But, for the last decade, Europe has been experiencing unfavourable demographic trends. Small cities are experiencing population loss and shrinkage. How and why is this trend occurring?
This was the question that brought together the ten partners of "Residents for the Future". Sibenik (Croatia) is the lead partner of the project that also includes Alba Iulia (Romania), Kalamata (Greece), Iisalmi (Finland), Mangualde (Portugal), Mantova (Italy), Plasencia (Spain), Saint-Quentin (France), Saldus (Latvia) and Trebinje from Bosnia and Herzegovina. All these cities with between 20 to 80 thousand inhabitants are not the capitals of their countries, and although safe, attractive, and enjoyable cities with a pleasant climate, a developed economy, and good social and educational services have recorded a loss of population in recent years, most of them, have less or pretty much the same population as in the 1970s and 1990s.
This fact shows us that even if these cities go through periods of demographic recovery, it is difficult for them to maintain continuous growth. The main reason is the dangerous cycle of shrinking cities: low birth rates and an ageing society cause a loss of labour force and brain drain. In turn, a smaller population of people on working age, talent, and expertise affects the attractiveness and competitiveness of the city to new investors. Less investment means a lack of career opportunities and low average salaries, which leads young people to move from small to bigger cities looking for more profitable employment, which increases the proportion of older, inactive residents and reduces birth rates.
When analysing the Residents of the Future partners data, it points out some interesting facts that can affect their attractiveness. Each city has lower salaries than the average of their country, between 10% and 20% less, and when compared with the average salary of the capitals, the difference goes off, between 20% and 40%. Besides that, in most of the cities, it is not easy to find an apartment to rent at a nice price; they have complicated bureaucracy at the local and national levels; and they don’t have a convenient support system to integrate foreign residents.
All these challenges lead us to the main question of this network: How can shrinking cities retain and attract future residents?
This challenging question will be answered by researching the following key elements: City branding and marketing, communicating the city’s strengths to attract and retain residents and investors; Digital transformation, nomadism and remote work, creating an innovative and modern urban environment, positioning the cities for this emerging lifestyle; Economic diversification, entrepreneurship development and investment attraction, to ensure a resilient and dynamic local economy, provide diverse employment opportunities, and enhance the city’s appeal to residents; Housing policies, to ensure a diverse and affordable range of housing options that cater to the needs of residents; Sustainability, to protect the competitive advantage of the small cities, is the connection with nature and quality of life, fostering satisfaction and attracting individuals seeking a fulfilling lifestyle.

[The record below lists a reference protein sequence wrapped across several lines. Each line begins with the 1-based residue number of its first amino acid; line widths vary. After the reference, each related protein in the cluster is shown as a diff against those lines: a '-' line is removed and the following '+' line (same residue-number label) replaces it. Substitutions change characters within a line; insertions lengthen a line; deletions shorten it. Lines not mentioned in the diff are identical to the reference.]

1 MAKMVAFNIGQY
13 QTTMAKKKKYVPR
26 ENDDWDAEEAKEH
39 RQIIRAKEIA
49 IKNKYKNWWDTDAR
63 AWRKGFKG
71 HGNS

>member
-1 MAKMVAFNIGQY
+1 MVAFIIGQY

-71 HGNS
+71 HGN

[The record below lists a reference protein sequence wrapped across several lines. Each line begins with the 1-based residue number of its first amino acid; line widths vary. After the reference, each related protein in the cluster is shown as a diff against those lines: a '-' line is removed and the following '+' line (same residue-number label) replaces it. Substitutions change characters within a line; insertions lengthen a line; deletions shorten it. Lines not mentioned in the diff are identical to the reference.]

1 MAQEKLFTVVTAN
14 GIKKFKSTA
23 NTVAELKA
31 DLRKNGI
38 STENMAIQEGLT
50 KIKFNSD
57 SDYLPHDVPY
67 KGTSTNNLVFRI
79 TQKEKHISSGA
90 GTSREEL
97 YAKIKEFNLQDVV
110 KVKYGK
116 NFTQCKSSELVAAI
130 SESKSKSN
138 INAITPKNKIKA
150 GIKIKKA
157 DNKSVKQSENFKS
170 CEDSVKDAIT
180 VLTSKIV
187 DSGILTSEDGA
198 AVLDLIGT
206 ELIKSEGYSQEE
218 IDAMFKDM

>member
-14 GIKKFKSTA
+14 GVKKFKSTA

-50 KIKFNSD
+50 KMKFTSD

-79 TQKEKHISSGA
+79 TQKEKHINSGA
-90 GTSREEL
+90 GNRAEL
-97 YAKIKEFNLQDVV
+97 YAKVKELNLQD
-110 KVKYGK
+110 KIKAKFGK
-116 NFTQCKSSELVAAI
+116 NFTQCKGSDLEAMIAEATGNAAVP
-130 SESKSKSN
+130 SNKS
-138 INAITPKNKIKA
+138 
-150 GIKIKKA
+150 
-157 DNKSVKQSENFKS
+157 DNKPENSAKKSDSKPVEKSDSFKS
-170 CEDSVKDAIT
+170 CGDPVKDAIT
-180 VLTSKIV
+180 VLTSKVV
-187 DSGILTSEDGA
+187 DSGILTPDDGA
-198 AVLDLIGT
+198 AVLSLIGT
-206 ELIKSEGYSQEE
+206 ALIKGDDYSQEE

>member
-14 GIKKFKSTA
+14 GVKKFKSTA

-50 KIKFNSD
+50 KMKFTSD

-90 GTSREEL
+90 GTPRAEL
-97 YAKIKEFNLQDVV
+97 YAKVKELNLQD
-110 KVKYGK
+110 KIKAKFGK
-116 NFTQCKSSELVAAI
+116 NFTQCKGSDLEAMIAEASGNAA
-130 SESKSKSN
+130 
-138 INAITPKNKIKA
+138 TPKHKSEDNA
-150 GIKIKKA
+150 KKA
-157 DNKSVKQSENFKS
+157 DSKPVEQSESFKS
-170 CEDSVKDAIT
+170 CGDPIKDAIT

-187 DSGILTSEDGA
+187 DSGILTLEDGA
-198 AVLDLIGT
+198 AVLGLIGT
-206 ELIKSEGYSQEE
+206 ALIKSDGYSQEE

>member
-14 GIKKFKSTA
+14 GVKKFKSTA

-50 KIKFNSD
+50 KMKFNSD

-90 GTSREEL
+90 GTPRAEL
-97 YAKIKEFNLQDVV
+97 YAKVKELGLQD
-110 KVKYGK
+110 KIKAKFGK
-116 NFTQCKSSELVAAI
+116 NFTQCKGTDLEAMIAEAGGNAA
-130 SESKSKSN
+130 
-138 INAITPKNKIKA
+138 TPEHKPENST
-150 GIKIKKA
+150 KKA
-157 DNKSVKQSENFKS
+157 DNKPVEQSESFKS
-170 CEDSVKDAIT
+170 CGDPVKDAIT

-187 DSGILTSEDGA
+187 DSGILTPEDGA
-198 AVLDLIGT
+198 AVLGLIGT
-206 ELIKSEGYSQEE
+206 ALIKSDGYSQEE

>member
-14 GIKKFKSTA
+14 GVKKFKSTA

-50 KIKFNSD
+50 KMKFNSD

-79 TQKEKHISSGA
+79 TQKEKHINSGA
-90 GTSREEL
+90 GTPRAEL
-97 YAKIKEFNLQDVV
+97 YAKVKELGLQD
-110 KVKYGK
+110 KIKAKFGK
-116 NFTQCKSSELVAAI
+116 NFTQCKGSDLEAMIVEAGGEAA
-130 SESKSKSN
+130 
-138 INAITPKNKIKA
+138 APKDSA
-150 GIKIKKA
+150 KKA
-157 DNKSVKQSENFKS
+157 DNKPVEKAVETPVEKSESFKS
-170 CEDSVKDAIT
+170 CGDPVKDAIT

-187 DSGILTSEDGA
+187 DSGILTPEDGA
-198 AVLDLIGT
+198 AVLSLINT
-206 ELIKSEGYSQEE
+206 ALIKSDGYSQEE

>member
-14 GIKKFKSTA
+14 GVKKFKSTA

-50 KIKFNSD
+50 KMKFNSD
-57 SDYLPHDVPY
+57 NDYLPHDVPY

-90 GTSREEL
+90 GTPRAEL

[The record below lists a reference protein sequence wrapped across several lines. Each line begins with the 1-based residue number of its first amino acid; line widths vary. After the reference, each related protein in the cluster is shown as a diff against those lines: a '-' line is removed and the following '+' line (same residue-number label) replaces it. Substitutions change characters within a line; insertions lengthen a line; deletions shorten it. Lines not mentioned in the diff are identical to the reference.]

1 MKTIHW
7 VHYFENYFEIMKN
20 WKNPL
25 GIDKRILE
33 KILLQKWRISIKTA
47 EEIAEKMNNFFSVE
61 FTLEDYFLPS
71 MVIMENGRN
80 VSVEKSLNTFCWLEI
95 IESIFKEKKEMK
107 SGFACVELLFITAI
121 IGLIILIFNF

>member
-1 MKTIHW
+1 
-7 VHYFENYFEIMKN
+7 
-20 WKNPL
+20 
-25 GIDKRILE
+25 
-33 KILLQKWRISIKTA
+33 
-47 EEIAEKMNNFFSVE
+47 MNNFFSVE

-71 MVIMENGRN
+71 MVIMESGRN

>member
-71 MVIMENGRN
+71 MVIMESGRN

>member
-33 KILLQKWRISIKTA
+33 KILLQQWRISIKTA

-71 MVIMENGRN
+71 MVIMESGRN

Besides that, city partners of this network believe that when cities facing similar challenges work together (sharing experiences, solutions, and effective policies) it is possible to build capacity, develop innovative solutions that represents knowledge into action, increase their political influence and the likelihood of receiving support or resources from higher levels of government. So, by sharing their ongoing projects and good practices, it will be possible to drive change for better cities and define an action plan for each partner, focused on their specific challenges, and sustainable urban development goals.
The management team of the lead partner, Nikolina and Petar, both with a large experience Urbact projects, they consider that if “we are talking about promoting integrated sustainable urban development through cooperation, there is no better program than URBACT to tackle this kind of issue”. The project challenge has a perfect match with the program key objectives and value preposition to participant cities, namely the small ones.
After all, it is true that small cities can be the potential best place to live in Europe. To do so, they must improve their economy and their quality of life. The cities of the Urbact network Residents of the Future are committed to collaborate within the Urbact methodology to drive a positive change to become even better cities, and to become European role models!